Synopses & Reviews
In this distinguished work, which Hilton Kramer in The New York Times Book Review
called "surely the best book ever written on the subject," Barbara Novak illuminates what is essentially American about American art. She highlights not only those aspects that appear indigenously in our art works, but also those features that consistently reappear over time. Novak examines the paintings of Washington Allston, Thomas Cole, Asher B. Durand, Fitz H. Lane, William Sidney Mount, Winslow Homer, Thomas Eakins, and Albert Pinkham Ryder. She draws provocative and original conclusions about the role in American art of spiritualism and mathematics, conceptualism and the object, and Transcendentalism and the fact. She analyzes not only the paintings but nineteenth-century aesthetics as well, achieving a unique synthesis of art and literature.
Now available with a new preface and an updated bibliography, this lavishly illustrated volume--featuring more than one hundred black-and-white illustrations and sixteen full-color plates--remains one of the seminal works in American art history.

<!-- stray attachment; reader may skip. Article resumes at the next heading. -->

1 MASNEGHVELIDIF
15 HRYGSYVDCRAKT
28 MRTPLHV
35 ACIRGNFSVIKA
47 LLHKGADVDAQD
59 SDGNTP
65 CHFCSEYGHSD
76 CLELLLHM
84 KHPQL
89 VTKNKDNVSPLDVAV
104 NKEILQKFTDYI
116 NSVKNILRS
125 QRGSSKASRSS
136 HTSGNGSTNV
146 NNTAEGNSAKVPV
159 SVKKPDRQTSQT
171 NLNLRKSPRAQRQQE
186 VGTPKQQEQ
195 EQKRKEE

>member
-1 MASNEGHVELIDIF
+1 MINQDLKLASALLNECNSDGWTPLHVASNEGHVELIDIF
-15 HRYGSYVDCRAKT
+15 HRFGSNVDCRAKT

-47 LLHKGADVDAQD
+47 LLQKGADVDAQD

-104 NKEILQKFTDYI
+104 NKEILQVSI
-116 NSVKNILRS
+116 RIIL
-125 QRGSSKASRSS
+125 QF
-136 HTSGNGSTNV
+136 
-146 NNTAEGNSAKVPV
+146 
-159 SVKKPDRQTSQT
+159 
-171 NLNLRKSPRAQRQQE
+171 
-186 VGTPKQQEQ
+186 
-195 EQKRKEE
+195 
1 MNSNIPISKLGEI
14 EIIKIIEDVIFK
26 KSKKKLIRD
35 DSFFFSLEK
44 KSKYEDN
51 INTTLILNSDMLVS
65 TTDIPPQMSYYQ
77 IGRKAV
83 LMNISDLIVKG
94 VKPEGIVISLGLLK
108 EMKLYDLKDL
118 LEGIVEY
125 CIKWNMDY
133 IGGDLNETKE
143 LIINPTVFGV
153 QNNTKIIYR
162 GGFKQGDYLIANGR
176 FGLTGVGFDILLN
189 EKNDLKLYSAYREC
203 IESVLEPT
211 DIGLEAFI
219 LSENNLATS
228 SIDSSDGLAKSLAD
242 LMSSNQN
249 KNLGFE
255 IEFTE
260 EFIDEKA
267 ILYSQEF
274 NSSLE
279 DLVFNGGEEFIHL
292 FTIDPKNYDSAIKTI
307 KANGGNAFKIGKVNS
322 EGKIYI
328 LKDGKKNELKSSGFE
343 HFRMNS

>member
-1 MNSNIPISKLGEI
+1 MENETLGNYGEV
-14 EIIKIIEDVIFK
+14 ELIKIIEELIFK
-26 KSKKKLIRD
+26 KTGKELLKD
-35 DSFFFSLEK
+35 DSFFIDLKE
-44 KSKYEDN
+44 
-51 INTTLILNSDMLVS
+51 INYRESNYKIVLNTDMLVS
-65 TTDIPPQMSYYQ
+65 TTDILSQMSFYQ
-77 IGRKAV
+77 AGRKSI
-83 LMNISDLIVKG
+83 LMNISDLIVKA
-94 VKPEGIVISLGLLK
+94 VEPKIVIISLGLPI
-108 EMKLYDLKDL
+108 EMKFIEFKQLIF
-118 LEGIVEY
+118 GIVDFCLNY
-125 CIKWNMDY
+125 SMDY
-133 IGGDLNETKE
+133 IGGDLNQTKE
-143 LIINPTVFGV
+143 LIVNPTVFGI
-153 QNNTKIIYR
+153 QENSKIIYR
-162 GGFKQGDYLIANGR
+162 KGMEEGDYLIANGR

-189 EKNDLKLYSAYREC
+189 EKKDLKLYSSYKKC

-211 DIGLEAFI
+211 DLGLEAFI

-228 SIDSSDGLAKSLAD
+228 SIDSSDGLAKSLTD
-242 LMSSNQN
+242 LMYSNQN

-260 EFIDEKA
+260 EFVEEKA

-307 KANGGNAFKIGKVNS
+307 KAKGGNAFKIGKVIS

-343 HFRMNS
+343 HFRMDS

"The best book ever written on the subject."--Hilton Kramer, The New York Times Book Review
"Possibly the most important work on American art to come out in a generation. For the layman it will be stimulating reading; for the American scholar it will be essential; for both, provocative."--John Wilmerding, Antiques
"American Painting in the 19th Century established Novak as one of the chief historians of 19th century American painting, and it is partly due to her efforts that the period was resurrected at all."--Robert Hughes, Time
About the Author
is Helen Goodhart Altschul Professor of Art History Emerita at Barnard College and Columbia University. She is the acclaimed author of American Painting of the Nineteenth Century
("surely the best book ever written on the subject"-Hilton Kramer, The New York Times Book Review
) and Nature and Culture
("awesomely good"-Anatole Broyard, The New York Times
). She has been a Commissioner of the Smithsonian's National Portrait Gallery for the last twenty-five years.